Predominant promyelocyte
                cellular aggregates. Rare
                megakaryocytes seen. Trace
                stainable iron seen in stains.

Flow Cytometry  94% of WBCs display increased
Panel           forward and side scatter. Cells
                display CD33 (l00%), CD117
                (93%) CD13 (64%), CD64 (99%),
                CD38 (90%), and myeloperoxidase
                (81%), HLA-DR (19%). Cells
                appear negative for CD34, CD19,
                CD20, CD3, CD2, CD14, CD15.

* negative; the ratio of the long fusion transcript
to an internal control transcript

Table 2. Initial immunophenotypic and cytogenetics profile


Secondary infections can also occur in immunocompromised APL with t(15;17) patients. Varicella zoster virus can appear in pediatric patients as well as localized soft tissue infections of herpes simplex virus. (5), (11) Patients may also experience gum bleeding and increased amounts of Candida albicans in the oropharyngeal area. (5)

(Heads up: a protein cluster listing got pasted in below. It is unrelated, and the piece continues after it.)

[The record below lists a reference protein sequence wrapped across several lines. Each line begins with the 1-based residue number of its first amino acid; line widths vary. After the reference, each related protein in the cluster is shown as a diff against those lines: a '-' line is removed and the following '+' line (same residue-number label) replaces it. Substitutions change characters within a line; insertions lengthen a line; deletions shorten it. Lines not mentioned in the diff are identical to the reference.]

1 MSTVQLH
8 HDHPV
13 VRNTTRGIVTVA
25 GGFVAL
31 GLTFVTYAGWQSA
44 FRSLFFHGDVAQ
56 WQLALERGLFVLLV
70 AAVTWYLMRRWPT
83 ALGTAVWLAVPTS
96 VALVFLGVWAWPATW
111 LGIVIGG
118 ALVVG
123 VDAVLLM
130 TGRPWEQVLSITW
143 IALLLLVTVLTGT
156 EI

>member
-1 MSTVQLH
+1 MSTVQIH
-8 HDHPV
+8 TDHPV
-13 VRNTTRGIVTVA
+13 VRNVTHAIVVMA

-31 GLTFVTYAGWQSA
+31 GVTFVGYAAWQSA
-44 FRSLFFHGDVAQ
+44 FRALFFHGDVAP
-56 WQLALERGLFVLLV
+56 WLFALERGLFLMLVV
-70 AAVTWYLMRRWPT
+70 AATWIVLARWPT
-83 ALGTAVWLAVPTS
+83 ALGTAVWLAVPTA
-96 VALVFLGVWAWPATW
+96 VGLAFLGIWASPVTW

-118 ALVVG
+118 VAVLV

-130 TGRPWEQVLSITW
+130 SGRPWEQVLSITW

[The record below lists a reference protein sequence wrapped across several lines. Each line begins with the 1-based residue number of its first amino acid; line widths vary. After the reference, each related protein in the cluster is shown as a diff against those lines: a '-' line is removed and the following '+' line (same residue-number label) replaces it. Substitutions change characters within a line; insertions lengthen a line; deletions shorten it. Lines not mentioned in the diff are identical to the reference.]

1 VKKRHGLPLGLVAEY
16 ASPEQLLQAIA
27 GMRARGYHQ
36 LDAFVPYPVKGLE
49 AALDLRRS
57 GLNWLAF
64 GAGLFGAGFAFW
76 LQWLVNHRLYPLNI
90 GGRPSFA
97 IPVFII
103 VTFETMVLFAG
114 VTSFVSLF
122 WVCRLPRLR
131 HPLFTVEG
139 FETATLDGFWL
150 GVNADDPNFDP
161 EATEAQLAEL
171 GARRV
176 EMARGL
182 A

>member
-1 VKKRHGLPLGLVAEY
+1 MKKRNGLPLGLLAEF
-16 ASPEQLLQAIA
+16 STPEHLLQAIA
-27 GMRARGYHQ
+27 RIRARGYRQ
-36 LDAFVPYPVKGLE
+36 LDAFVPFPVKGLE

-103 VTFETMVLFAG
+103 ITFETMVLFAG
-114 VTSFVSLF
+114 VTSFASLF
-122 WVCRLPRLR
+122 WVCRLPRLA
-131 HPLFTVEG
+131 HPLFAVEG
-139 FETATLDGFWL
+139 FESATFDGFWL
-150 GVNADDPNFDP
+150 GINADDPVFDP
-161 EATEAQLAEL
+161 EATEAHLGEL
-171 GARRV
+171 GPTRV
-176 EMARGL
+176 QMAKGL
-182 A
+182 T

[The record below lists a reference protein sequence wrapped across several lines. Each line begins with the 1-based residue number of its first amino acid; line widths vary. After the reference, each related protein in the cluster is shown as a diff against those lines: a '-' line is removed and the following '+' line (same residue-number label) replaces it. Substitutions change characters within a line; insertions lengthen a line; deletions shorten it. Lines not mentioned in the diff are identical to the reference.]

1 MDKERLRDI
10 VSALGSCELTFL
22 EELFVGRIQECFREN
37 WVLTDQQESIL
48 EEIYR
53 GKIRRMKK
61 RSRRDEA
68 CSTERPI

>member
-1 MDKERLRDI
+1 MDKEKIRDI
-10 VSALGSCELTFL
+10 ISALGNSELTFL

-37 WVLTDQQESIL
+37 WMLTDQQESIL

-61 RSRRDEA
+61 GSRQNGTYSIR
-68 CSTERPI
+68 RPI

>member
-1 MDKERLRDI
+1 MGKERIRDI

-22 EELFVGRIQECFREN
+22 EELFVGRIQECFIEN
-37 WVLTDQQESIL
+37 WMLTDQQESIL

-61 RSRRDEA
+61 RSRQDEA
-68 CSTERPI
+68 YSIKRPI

Laboratory role in diagnosis

Genetic and chromosomal testing is used to identify the APL with t(15;17) subtype from other types of AML. Laboratory results are essential in the diagnosis and management of APL cases. Laboratories can monitor a patient's progress through blood and bone marrow testing. The clinical laboratory performs chemistry, coagulation, and hematology testing to monitor disease persistence and adverse complications such as DIC and to identify the circulating cells in the blood. A complete blood count, differential, comprehensive metabolic panel, APTT/PTINR, fibrinogen, D-Dimer, and periodic bone marrow biopsy and aspirate are the most common tests performed to evaluate the patient's condition. (2), (6) Bacterial and fungal cultures may be necessary to identify infections. CSF studies may also be recommended for high white blood cell counts to evaluate cellular movement in the body. (2)